In this formulation, the AFM tip “sees” a local coupling characterized by CPDlocal whereas the cantilever contributes with an average background component, CPDnon-local; TCF and CCF are the distinct tip capacitive force and cantilever capacitive force coefficients, respectively. Similarly, in the time series analysis, the total electrostatic force is described by

[2190-4286-12-83-i4]
(4)

with the same parameters as in Equation 3.

For a reliable deconvolution of the cantilever contribution by either Equation 3 or Equation 4, fixed values or constraints must be applied on the two additional fit parameters CCF and CPDnon-local. These can come either from calculation or additional measurements. In the present case, CPDnon-local is considered constant and equal to the average CPD of the region over which the cantilever is located, namely 0.21 V when the cantilever is over the Au region and 0.93 V when the cantilever is over the Al region. These were the average CPD values obtained from preliminary OL AM-KPFM when the entire AFM probe (cantilever and tip) was on each of these regions, in which case CPDlocal = CPDnon-local. It is worth pointing out that these values match the ones from CL AM-KPFM and CL FM-KPFM when the scans were made with the entire AFM probe over each of the Au and Al regions. Once the value of CPDnon-local is ascribed, the CCF can be obtained by rescaling the OL AM-KPFM traces to match a known value of the CPDlocal. The strip geometry of the investigated sample offers a good test vehicle for such rescaling and it can be used in general for preliminary calibrations. The value determined for CPDnon-local becomes less accurate when the region underneath the cantilever has large variations in surface potential. By adjusting the relative orientation of the cantilever with respect to the scanned area (i.e., sample rotation or scanning at a different angle), an average value of CPDnon-local can still be negotiated for the region where the cantilever mostly resides during the actual scanning. Conceivably, there might be some cases (e.g., radial patterns with pitch smaller than the length of the cantilever) when the proposed analysis would be less effective.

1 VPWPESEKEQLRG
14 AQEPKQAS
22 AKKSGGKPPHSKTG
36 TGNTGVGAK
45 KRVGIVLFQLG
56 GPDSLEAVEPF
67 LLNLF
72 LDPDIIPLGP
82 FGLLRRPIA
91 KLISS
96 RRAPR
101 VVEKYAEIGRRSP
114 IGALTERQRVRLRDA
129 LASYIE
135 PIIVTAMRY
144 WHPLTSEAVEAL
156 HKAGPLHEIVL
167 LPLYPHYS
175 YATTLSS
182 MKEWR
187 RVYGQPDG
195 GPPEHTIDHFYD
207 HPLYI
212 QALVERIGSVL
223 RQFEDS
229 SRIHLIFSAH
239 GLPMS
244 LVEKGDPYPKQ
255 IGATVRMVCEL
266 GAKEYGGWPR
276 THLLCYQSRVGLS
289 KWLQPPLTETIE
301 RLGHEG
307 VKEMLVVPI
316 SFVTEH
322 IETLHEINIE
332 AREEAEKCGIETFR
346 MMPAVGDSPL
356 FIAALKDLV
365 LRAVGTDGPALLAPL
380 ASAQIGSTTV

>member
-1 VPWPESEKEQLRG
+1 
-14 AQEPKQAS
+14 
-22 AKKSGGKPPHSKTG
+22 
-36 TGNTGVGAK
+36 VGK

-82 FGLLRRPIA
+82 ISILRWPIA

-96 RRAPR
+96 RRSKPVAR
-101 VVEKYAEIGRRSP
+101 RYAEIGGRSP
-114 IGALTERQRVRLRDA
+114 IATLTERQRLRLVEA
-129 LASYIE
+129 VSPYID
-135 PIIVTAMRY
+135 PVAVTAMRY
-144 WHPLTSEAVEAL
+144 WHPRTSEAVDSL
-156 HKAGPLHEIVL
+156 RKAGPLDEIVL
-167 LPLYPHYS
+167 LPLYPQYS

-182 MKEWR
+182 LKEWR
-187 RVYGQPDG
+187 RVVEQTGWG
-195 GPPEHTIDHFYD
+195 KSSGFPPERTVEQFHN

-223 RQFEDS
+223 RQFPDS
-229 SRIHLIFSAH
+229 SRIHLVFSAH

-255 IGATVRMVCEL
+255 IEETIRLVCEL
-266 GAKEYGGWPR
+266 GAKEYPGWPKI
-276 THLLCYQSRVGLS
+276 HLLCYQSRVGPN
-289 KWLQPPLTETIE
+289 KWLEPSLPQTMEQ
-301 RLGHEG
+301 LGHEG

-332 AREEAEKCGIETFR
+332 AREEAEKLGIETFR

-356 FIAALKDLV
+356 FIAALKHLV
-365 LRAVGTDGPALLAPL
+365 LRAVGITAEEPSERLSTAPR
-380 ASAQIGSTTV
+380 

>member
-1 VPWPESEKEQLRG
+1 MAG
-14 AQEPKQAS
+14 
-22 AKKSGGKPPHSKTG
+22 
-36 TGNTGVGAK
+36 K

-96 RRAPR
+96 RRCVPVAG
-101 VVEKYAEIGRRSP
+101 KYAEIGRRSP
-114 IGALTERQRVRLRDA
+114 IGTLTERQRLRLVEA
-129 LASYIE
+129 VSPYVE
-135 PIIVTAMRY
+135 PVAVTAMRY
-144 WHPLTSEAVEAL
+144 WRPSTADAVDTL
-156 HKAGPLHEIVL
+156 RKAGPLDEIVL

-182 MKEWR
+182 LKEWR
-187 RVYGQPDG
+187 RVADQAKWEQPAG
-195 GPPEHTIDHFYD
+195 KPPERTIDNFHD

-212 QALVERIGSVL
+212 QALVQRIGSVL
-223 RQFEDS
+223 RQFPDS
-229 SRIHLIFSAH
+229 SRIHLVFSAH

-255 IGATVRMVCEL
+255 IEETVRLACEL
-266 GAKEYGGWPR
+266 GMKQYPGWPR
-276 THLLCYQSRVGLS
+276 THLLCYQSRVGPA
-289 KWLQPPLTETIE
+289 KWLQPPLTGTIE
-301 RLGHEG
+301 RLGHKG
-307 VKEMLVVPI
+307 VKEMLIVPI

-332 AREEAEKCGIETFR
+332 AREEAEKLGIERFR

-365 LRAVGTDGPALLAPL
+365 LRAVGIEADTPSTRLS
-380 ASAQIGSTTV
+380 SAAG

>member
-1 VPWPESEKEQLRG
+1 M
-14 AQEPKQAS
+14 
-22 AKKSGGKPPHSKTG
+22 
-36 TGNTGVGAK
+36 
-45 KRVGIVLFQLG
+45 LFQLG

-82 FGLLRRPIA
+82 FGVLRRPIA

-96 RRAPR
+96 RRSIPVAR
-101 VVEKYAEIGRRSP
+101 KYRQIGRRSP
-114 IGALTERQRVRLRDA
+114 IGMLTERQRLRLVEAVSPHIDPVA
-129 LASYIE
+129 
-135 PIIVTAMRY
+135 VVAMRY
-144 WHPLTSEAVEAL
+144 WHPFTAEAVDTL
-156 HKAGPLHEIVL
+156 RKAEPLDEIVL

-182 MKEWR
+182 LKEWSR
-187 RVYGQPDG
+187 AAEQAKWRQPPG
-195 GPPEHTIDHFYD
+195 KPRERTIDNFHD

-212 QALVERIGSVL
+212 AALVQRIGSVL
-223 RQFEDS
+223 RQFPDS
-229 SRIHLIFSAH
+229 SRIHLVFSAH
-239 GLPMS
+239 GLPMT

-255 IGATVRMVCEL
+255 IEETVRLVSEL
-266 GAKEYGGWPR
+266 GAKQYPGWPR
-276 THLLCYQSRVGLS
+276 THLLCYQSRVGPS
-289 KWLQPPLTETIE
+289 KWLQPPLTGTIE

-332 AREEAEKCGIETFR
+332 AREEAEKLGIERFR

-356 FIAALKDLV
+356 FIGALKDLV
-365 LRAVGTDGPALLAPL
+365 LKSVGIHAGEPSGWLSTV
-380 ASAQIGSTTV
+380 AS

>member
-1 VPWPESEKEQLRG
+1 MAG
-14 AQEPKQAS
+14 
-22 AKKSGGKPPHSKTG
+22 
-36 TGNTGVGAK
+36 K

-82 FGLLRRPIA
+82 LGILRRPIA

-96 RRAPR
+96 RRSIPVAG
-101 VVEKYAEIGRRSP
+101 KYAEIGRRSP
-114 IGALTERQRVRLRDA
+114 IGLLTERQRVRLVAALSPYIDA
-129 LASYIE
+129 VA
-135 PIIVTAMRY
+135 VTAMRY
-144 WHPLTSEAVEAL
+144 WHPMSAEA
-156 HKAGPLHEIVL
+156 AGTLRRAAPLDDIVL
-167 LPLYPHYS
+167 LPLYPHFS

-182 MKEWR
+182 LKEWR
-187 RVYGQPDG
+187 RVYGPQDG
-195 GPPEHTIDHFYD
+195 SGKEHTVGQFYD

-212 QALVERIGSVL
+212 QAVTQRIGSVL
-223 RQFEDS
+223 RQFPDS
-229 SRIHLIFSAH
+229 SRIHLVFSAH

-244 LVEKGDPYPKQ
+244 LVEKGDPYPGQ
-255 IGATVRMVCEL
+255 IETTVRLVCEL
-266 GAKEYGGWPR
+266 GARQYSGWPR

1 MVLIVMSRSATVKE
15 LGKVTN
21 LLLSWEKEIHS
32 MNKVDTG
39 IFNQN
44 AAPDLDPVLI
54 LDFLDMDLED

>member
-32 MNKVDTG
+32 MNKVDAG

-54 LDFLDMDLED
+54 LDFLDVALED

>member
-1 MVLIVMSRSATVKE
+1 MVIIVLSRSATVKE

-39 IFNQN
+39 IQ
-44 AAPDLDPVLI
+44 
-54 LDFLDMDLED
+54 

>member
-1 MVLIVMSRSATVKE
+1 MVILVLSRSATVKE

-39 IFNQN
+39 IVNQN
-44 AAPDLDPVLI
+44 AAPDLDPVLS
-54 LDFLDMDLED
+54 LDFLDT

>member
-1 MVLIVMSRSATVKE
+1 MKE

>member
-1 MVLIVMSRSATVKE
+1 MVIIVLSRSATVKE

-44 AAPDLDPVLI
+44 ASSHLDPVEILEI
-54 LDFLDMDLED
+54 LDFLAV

Figure 5a (cantilever over Al) and Figure 5b (cantilever over Au) show the measured and rescaled CPD traces of the OL AM-KPFM along with their counterparts from CL AM-KPFM and CL FM-KPFM over the Au and Al regions with the Si trench between them. In both cases, the CPD determined from OL AM-KPFM by a single time series fit (Equation 2) matches that from CL AM-KPFM over each distinct material region. With CPDnon-local fixed in Equation 4 (0.93 V in Figure 5a and 0.21 V in Figure 5b), different CPD traces were calculated for different values of CCF. As can be seen in both Figure 5a and Figure 5b, the calculated CPDlocal values change over the regions where the cantilever is not located (Au in Figure 5a and Al in Figure 5b) but remain unchanged over the region where the cantilever resides (Al in Figure 5a and Au in Figure 5b). To univocally determine the value of CCF, concurrent plots of the rescaled CPDlocal on both Au and Al regions where observed as a function of CCF. As can be seen in Figure 5c, the calculated CPDlocal of both Au and Al can be adjusted to their reference values, 0.21 V for Au and 0.93 V for Al, for the same value of CCF, which was 0.000250 V−1. The CPD traces from CL AM-KPFM and CL FM-KPFM across the Au/Si/Al trench are used in Figure 5a and Figure 5b for visual guidance only. The same reference values, 0.21 V for Au and 0.93 V for Al, necessary for rescaling, were obtained from preliminary OL AM-KPFM scans over each region.

[2190-4286-12-83-5]

Figure 5: Comparison of CPD traces from OP AM-KPFM, CL AM-KPFM, and CL FM-KPFM in both measurement configurations, with the cantilever over (a) the Al region and (b) the Au region. The CPD determined from OL AM-KPFM measurements is rescaled differently by the fit parameter CCF that amounts for the average contribution of the cantilever (see text for details); (c) the same CCF = 0.000250 V−1 is found to adjust the average CPD values over Au and Al to their reference values of 0.21 V and 0.93 V, respectively.